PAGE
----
There’s also the risk that unions will have trouble recruiting new members moving forward. Mike Antonucci, a teachers union analyst, said recently that “current members are unlikely to resign in any great numbers. Over time, however, they will retire. The burden will be on the unions to recruit new members in the same percentages as they enjoyed pre-Janus.” The National Education Association saw a 0.5 percent increase in its membership compared to the year before, Antonucci found; however, New York accounted for 80 percent of that nationwide growth. By contrast, 10 state affiliates saw membership drops of 3 percent or more, including North Carolina, which saw a 6.8 percent drop in 2018.
IN THE FACE of the conservative assault on organized labor, workers and lawmakers in blue states are experimenting with new laws and forms of organizing to make it easier to unionize and negotiate on the job.
In Nevada, Democratic Gov. Steve Sisolak, signed a bill in June granting Nevada’s more than 20,000 state workers the right to collectively bargain, a right they’ve been denied since 1965. Sisolak, who was elected in 2018, pledged in his first State of the State address in February to get this legislation passed. His election placed the state government fully in Democratic control for the first time since 1992.
According to AFSCME, the legislation marks the largest expansion of collective bargaining for state workers anywhere in the country in the past 16 years. It benefits a broad swath of workers, including nurses, caretakers, and correction officers.
Conservative opponents of the bill argued that granting collective bargaining rights to state workers would hurt taxpayers and Nevada’s budget, even though there is little empirical evidence in support of that assertion. Local government workers in Nevada have been able to collectively bargain since 1969.
According to researchers at the Economic Policy Institute, a progressive think tank, state employees in Nevada earn between 1 and 13 percent less than their private-sector peers in total compensation, and their health care benefits are less generous compared to state workers in other parts of the country. Workers who advocated in Carson City for the legislation, however, went to great lengths to say that it was not just about wages and benefits, but also things like working conditions and safety. Rick McCann, head of the Nevada Association of Public Safety Officers, said for example that now his members can bargain over things like body-worn cameras and dashcams.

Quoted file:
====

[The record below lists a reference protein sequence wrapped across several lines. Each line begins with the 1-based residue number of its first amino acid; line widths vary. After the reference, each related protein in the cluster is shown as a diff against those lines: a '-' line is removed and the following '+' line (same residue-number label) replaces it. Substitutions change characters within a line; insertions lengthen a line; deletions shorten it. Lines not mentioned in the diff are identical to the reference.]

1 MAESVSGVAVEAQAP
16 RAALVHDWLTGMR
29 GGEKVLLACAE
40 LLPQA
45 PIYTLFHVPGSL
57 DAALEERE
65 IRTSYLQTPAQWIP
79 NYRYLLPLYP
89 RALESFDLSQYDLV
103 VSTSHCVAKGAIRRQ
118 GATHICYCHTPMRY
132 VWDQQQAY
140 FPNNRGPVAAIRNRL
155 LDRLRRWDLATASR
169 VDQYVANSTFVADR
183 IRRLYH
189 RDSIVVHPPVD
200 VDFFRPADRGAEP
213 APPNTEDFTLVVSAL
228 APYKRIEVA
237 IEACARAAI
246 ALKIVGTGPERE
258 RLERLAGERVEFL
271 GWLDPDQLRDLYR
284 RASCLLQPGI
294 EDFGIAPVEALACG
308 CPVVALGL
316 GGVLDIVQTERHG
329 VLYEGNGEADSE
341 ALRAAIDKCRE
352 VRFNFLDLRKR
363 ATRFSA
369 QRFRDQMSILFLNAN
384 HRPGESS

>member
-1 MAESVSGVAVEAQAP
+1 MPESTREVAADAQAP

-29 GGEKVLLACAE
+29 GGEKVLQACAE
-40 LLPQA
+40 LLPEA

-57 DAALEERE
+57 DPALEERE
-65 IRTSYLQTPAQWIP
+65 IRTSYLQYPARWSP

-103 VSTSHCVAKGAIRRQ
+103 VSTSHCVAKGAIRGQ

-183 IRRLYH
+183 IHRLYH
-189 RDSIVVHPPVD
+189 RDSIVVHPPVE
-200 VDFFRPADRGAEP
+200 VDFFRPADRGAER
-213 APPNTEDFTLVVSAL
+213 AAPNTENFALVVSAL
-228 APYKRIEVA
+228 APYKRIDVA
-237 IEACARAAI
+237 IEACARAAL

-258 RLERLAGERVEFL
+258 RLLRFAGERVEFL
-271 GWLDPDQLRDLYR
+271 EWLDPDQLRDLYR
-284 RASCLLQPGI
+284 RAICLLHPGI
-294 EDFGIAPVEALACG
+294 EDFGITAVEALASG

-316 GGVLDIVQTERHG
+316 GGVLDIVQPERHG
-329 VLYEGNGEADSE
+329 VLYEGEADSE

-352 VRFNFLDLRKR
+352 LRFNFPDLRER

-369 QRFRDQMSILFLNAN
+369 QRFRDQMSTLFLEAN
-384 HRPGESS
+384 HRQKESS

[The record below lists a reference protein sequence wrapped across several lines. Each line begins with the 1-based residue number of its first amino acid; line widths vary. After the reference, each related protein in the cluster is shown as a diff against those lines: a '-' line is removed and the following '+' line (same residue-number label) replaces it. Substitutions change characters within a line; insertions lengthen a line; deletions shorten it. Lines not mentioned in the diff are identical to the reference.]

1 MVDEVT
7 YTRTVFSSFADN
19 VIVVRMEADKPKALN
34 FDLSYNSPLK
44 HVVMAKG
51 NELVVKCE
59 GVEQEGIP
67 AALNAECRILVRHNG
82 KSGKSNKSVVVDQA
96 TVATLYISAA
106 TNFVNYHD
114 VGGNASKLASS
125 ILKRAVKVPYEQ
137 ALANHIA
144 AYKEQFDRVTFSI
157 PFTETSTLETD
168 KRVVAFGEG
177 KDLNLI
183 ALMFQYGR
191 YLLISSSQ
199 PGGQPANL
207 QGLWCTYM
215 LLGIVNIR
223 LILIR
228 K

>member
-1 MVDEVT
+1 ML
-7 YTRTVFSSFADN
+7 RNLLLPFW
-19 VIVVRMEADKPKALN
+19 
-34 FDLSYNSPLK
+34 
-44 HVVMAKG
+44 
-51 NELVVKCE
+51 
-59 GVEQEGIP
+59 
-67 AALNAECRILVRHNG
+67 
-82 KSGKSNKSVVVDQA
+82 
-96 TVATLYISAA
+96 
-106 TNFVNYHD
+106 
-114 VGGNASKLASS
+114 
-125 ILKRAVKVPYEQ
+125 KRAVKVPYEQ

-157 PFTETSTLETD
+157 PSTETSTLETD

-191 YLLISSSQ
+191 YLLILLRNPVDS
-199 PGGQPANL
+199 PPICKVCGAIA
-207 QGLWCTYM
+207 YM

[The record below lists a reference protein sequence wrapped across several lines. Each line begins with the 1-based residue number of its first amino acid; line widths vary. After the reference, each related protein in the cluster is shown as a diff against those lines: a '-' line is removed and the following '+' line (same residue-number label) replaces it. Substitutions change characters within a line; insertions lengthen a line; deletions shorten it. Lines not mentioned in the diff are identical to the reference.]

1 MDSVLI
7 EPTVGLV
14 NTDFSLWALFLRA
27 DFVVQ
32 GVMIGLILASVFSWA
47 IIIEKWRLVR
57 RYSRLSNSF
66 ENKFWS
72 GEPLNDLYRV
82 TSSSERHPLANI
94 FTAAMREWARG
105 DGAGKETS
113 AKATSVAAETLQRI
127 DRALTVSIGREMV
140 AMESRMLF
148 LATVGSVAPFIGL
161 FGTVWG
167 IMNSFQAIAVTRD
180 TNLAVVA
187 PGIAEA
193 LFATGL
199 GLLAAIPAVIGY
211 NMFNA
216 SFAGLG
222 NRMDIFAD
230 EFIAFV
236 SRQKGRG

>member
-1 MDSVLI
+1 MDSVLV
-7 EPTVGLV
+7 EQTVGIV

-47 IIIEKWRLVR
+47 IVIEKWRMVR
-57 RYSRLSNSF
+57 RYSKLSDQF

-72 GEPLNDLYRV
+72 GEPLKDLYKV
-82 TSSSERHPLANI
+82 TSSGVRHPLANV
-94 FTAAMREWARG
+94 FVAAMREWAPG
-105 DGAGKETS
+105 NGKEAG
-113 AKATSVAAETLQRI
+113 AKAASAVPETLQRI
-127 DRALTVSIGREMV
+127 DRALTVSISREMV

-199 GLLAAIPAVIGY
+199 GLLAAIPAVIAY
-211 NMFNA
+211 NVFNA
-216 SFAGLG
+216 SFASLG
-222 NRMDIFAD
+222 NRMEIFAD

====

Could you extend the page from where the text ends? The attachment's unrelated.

In order to get the bill passed, Nevada workers had to make some concessions. The legislation includes an amendment that grants lawmakers and the governor the final say over things like pay raises, regardless of what the workers negotiate. Compromises like this are common for public-sector unions. Still, labor leaders say that even having a seat at the table will be a huge step forward, and they will push for improvements to the law in the years ahead, if necessary.
Workers saw similar success this year in Delaware, where Democratic Gov. John Carney signed a bill in June granting collective bargaining rights to more than 2,000 state employees.
Since signing the law, state workers in Delaware have already begun to organize new unions. In late July, 340 workers at the Delaware Department of Motor Vehicles voted to form a union for the first time. They are joining Laborers’ International Union of North America Local 1029. Additionally, according to Michael Begatto, executive director of Council 81 AFSCME AFL-CIO in Delaware, dietary workers at the Delaware Veterans Home just voted to join AFSCME, and workers at the Office of the State Fire Marshal recently filed for an election.